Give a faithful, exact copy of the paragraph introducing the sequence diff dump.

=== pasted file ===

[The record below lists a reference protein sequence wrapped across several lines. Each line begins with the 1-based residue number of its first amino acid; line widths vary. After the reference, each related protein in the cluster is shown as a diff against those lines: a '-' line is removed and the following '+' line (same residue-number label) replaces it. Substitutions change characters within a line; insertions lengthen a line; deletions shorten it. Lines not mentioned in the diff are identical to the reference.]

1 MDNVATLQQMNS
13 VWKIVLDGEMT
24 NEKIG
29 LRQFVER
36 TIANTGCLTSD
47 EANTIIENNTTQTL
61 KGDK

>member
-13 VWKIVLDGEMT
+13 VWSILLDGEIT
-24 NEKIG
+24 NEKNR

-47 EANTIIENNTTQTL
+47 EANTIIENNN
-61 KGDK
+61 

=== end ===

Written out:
[The record below lists a reference protein sequence wrapped across several lines. Each line begins with the 1-based residue number of its first amino acid; line widths vary. After the reference, each related protein in the cluster is shown as a diff against those lines: a '-' line is removed and the following '+' line (same residue-number label) replaces it. Substitutions change characters within a line; insertions lengthen a line; deletions shorten it. Lines not mentioned in the diff are identical to the reference.]